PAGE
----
Today one can quite easily drive through the north Devon village of Morebath without realizing it. It was not much of a place in the 16th century either, then as now, a tiny sheep-farming community on the southern edge of Exmoor.
But thanks to Eamon Duffy’s arresting new book, The Voices of Morebath: Reformation and Rebellion in an English Village, the names of the eponymous village and its vicar from 1520 to 1574, Sir Christopher Trichay (pronounced ‘tricky’), are surely destined to become familiar to any serious student of what the author justly calls the most decisive revolution in English history.
Throughout the fifty-four momentous years of his incumbency, Sir Christopher kept the parish accounts on behalf of the churchwardens. Unlike the other 200 surviving sets of churchwardens’ accounts from Tudor England, the Morebath accounts—“packed with the personality, opinions and prejudices of the most vivid country clergyman of the 16th century”—allow us to witness at first hand the effect of the unfolding drama of the English Reformation on the life of the man in the pew.
Decently educated but of humble origins, Sir Christopher was no knight, still less baronet (priests were called ‘sir,’ not ‘father,’ in those days). Probably in his late twenties when he arrived in Morebath, the new vicar was pleased to have the modest eight pounds-a-year stipend, which put him on about the same level as most of the thirty-three households of the parish, made up of tenant farmers and a handful of cottagers. It is clear, though, that even the poorest played a full part in parish life. Of the fifty-five taxpayers listed in 1524, thirty-five can be shown to have held parochial office subsequently.
Indeed, the communal life of Morebath made heavy demands of its people. Twice during the 1530s the vicar found himself at loggerheads with his flock over the prickly issue of the parish clerk’s wages. But, on the whole, the energetic young priest, with his penchant for local saints and enthusiasm for the cult of images, was in tune with the traditional taste of his parishioners. Duffy happily characterizes the pre-Reformation parish life of Morebath as one of ‘busy piety,’ with the church, patriotically dedicated to St. George, at the heart of the village’s social and spiritual existence.
Sir Christopher’s pet project was a fund to acquire a set of black vestments to be worn at requiem masses. In 1547, after a twenty-year wait, Sir Christopher, “beside himself with pleasure,” was able to commission the vestments. The priest’s joy was short-lived. By the end of the year, Edward VI, the ardently Protestant boy-king, was on the throne. Within two years the Catholic peasantry of Devon would be in a state of open revolt. And the wearing of black by clergy would be castigated by the church authorities as “monkish.”
Hitherto it has been assumed that the parish of Morebath was not involved in the so-called Prayer Book Rebellion of 1549. Duffy’s unblinking scrutiny of the parish accounts has now revealed that the parish equipped and financed a group of five young men to join the rebels in the camp outside Exeter. Astonishingly, Sir Christopher’s records even disclose their names and the names of the people who paid for them. Only two of Morebath’s sons returned; the other three fell alongside the 4,000 men butchered by Lord Russell’s largely mercenary army. Although it had taken fifteen years from the passing of the Act of Supremacy in 1534 for the patience of this “most law-abiding of villages” to finally snap, it is apparent that the impact of the Reformation from the outset on Devon’s parishes had been as profound as it was unwelcome. But it is equally apparent that the parishes were in no position to resist change. Bishop Verey of Exeter was an absentee who, in common with most of the Henrician episcopate, acquiesced in every one of Henry VIII’s moves against the church. Moreover, the dissolution of the monasteries, much resented in Devon, meant that ownership of many parishes such as Morebath was transferred from religious orders to upwardly mobile Protestant gentry. It was not just the old ways which came under attack in these turbulent times but the very institution of the parish itself, which Tudor monarchs, including Mary, increasingly harnessed to meet secular rather than religious obligations. The parish of Morebath was virtually bankrupt by the time Mary came to the throne in 1553 and Sir Christopher was touchingly proud of the extent to which parish life was restored during her five-year reign, in which, incidentally, only one heretic was burned in the Diocese of Exeter.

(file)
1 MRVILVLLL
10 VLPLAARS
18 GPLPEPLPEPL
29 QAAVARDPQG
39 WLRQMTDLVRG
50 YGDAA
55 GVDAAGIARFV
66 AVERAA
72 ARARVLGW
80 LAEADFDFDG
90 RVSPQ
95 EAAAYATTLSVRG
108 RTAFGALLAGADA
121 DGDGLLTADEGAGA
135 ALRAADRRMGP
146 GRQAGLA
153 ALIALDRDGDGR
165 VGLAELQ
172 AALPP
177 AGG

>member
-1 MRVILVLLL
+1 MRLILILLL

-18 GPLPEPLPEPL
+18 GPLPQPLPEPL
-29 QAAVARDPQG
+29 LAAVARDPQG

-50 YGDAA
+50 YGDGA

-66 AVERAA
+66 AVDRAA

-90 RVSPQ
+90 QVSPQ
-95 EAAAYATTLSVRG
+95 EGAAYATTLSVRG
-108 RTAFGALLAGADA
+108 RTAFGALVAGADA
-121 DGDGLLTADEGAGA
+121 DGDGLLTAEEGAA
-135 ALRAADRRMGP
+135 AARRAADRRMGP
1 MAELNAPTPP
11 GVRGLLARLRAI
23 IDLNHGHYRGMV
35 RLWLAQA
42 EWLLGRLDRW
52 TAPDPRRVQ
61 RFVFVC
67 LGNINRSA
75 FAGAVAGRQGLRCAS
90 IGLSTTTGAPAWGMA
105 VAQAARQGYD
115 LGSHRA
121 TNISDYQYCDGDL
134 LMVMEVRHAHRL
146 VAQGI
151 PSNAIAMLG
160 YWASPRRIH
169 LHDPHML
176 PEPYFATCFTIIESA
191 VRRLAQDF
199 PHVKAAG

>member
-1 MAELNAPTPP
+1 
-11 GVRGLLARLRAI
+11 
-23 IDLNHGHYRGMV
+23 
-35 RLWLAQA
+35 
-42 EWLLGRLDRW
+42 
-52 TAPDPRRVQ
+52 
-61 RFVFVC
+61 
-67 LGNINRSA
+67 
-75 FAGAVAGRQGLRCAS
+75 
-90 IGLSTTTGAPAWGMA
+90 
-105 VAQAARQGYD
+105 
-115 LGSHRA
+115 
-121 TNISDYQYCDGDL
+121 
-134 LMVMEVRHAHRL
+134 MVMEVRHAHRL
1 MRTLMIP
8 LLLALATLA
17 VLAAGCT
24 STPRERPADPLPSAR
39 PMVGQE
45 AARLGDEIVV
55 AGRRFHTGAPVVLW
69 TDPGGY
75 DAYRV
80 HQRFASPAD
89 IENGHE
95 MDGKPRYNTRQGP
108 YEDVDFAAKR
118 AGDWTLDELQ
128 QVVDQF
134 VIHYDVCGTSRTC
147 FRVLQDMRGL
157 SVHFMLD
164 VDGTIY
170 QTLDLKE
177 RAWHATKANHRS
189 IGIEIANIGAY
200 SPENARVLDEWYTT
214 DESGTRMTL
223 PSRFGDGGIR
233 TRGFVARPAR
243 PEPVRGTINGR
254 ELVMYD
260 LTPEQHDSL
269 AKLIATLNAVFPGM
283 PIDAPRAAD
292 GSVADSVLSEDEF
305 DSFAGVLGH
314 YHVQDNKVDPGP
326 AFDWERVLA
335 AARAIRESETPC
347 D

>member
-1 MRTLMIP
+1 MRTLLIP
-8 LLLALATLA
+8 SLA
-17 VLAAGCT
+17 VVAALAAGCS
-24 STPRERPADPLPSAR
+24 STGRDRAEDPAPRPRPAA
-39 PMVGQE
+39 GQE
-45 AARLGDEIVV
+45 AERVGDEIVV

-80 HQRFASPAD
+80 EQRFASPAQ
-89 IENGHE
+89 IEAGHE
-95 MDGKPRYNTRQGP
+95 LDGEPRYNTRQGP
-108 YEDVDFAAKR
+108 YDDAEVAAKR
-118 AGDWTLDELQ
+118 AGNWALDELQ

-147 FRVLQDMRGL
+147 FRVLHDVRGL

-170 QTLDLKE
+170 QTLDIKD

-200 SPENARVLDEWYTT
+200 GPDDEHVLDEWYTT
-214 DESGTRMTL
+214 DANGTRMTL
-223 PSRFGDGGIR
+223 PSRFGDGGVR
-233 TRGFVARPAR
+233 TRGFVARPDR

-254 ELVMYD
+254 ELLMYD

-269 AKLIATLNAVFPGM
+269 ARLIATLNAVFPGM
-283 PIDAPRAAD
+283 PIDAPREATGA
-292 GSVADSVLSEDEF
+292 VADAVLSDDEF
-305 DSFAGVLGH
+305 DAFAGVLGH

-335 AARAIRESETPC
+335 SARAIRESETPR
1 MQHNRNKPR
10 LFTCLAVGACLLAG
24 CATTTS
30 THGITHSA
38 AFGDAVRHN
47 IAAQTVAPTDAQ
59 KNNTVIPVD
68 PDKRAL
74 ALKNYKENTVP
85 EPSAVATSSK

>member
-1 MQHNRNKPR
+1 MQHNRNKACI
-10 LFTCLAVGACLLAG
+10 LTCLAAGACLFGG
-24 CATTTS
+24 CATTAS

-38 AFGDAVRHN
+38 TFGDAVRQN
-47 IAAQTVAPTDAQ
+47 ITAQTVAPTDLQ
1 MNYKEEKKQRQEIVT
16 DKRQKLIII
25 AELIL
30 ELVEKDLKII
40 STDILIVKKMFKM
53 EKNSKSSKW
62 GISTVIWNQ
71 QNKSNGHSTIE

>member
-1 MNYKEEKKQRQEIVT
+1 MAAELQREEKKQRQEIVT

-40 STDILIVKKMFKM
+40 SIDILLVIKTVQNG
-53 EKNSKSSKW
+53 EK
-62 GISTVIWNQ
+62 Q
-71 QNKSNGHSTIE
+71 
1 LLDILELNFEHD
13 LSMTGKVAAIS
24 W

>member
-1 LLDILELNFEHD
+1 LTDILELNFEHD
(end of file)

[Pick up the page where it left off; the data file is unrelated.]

Although Elizabethan Anglicanism used Edward’s Prayer Book, rejected images and detested the pope, the abrasive zeal of her fanatical brother’s regime was missing. Some pre-Reformation practices were revived. Women were churched and parish ales were drunk again. Remarkably, Sir Christopher not only survived but prospered under the last of the Tudors, acquiring a second living at Molland and even becoming noted for his preaching. Duffy convincingly defends Sir Christopher from the accusation that he was an unscrupulous vicar of Bray. No longer free from the middle 1530s to practice the faith of his father, he remained steadfastly at his post until his death forty years later, baptizing, marrying, and burying his parishioners. Above all, he kept up his accounts, thereby performing the small miracle of making Morebath immortal.